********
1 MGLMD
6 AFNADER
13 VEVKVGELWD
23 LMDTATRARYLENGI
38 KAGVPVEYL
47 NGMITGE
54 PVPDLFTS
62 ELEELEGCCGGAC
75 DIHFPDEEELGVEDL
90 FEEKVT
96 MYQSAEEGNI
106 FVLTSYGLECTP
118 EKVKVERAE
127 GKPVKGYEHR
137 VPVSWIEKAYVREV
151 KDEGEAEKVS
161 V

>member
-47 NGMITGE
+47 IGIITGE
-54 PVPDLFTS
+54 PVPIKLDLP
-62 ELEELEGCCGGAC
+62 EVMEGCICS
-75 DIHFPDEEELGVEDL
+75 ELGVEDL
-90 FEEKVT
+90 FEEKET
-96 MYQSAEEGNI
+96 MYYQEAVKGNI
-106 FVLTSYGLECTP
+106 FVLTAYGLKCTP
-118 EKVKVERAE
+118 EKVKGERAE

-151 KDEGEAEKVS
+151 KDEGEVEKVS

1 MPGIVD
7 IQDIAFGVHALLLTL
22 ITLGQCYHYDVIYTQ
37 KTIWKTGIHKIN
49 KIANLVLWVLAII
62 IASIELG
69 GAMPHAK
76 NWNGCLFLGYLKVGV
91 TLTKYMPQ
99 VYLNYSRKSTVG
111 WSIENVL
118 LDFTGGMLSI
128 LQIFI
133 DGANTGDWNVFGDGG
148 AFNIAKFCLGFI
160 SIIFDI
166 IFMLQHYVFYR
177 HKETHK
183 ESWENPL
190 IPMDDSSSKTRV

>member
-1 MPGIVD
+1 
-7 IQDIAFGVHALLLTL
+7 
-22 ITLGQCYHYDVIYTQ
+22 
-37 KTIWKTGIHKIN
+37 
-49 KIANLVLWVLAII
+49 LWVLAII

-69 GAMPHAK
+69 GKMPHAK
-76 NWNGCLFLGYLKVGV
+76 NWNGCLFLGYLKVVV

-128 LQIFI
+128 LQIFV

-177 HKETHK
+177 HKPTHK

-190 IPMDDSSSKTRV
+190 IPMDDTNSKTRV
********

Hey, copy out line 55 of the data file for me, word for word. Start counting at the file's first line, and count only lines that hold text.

183 ESWENPL